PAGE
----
Payment card fraud. ACH and wire transfers. ATM skimming. And especially insider crimes. These are among today's top information security threats to institutions, says banking regulator Gigi Hyland in an exclusive interview.
The ongoing effort to enable the secure exchange of health information from coast to coast recently got a very important boost when five well-known healthcare organizations joined forces to serve as trailblazers.
After the revelation of Operation Aurora, the term began to take on a different meaning. "In essence," IBM's X-Force report says, "APT became associated with any targeted, sophisticated or complex attack regardless of the attacker, motive, origin or method of operation."
Three recent breach incidents, each involving the loss or theft of back-up drives, illustrate that some organizations are doing a better job than others in informing consumers about the steps they're taking to prevent more breaches.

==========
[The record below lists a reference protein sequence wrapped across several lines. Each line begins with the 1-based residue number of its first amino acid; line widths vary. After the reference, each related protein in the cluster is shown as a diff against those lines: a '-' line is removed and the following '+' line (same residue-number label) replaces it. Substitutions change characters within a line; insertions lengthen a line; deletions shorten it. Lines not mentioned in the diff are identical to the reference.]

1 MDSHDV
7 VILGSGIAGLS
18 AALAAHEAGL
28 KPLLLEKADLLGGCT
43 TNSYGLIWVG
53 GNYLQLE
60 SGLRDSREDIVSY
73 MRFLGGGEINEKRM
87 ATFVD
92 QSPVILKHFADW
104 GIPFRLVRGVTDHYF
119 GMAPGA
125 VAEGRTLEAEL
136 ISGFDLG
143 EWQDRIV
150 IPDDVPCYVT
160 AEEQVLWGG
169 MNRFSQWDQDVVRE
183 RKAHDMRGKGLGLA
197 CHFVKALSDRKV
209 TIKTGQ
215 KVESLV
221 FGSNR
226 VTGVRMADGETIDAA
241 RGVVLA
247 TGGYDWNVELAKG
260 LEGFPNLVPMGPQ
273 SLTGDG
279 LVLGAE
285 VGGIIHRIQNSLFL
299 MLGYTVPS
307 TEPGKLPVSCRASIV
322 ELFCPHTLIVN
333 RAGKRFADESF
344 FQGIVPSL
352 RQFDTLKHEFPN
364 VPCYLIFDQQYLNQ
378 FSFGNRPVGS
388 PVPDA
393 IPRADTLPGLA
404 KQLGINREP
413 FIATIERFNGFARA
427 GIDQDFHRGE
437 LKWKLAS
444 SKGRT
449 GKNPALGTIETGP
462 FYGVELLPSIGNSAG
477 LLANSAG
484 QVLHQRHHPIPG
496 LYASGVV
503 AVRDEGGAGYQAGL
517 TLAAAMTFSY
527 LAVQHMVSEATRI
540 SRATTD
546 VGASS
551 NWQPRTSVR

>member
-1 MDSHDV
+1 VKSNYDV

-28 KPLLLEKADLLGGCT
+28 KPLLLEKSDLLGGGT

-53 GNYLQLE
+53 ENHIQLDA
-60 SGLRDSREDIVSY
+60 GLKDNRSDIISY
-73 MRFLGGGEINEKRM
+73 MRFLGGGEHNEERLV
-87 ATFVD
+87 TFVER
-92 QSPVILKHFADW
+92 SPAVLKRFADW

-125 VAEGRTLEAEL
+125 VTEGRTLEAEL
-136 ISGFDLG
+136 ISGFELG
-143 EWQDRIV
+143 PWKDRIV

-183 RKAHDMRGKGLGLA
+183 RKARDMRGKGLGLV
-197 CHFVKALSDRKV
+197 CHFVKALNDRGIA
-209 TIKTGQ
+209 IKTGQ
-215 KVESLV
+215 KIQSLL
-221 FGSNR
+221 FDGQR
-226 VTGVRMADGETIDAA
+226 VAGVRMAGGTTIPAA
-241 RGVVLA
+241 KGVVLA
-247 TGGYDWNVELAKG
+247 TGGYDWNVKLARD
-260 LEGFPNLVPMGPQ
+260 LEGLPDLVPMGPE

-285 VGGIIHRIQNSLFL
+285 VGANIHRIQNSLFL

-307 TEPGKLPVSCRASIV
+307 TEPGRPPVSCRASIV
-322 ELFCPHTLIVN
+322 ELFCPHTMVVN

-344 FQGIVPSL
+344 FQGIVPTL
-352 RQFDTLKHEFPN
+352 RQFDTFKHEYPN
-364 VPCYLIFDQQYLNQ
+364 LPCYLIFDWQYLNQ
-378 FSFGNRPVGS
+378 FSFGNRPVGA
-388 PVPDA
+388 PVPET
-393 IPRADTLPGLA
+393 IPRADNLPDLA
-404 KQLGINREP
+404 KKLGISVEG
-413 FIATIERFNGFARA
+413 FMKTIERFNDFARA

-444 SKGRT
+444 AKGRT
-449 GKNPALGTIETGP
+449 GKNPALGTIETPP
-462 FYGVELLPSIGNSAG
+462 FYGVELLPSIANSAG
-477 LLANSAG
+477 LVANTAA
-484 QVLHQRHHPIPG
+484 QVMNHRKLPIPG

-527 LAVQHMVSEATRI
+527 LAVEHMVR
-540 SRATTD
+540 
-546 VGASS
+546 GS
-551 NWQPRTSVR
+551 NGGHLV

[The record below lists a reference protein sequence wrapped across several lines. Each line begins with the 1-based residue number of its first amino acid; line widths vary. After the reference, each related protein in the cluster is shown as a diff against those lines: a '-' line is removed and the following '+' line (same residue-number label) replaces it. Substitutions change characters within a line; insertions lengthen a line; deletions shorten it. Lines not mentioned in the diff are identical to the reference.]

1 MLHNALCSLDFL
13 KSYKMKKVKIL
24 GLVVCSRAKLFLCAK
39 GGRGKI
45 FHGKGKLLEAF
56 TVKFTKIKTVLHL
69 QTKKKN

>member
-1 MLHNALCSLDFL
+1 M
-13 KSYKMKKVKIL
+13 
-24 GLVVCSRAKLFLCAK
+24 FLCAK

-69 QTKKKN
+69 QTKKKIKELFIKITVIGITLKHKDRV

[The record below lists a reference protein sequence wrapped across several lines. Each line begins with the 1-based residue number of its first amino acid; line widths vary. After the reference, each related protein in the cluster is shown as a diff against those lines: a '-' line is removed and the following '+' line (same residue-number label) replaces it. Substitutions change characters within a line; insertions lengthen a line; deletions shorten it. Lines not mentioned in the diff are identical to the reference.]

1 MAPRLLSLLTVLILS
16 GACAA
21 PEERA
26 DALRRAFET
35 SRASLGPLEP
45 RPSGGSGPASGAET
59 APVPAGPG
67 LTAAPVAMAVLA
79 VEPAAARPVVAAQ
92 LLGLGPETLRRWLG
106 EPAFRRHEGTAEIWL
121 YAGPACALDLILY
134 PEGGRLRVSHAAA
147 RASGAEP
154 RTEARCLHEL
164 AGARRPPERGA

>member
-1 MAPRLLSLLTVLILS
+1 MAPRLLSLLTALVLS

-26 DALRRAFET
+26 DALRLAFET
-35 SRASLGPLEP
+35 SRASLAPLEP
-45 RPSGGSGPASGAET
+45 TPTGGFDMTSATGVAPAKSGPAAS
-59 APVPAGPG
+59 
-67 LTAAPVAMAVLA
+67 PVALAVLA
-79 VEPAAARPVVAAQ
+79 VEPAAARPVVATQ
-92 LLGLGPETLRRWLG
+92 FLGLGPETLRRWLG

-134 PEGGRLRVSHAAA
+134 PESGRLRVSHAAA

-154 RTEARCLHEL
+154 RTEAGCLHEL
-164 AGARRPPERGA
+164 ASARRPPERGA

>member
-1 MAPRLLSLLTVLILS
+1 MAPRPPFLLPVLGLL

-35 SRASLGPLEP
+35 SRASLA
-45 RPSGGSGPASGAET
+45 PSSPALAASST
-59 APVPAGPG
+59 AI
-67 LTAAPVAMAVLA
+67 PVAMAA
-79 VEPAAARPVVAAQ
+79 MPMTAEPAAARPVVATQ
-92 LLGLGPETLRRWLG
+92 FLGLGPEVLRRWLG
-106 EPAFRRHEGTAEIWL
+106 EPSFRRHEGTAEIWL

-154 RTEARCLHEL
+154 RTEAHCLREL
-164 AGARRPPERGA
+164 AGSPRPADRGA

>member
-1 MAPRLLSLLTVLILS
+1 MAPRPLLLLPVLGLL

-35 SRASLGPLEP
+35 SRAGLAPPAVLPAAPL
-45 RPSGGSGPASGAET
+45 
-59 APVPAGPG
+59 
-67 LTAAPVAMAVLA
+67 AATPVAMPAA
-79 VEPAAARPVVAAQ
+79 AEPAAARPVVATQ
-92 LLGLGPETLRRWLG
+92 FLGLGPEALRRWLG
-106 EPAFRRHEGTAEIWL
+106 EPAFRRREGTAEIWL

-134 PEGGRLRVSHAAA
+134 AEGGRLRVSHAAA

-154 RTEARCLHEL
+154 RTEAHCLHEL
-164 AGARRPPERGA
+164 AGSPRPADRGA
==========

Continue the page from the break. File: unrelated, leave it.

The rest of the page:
Emerging technologies, application vulnerabilities and regulatory compliance force organizations to bridge the development and security silos and find avenues for interdisciplinary cooperation to produce secure software.
When the business demands the latest tools and technologies, saying "no" is not a viable option. "Clearly, these are disruptive things, but they also are extremely valuable," says Simon Godfrey, Director, Security Solutions at CA Technologies UK.
Banking/security leaders aren't crazy about banking regulators telling them they could have done a better job detecting ACH fraud, and they're eager for more specific guidance on what to do going forward.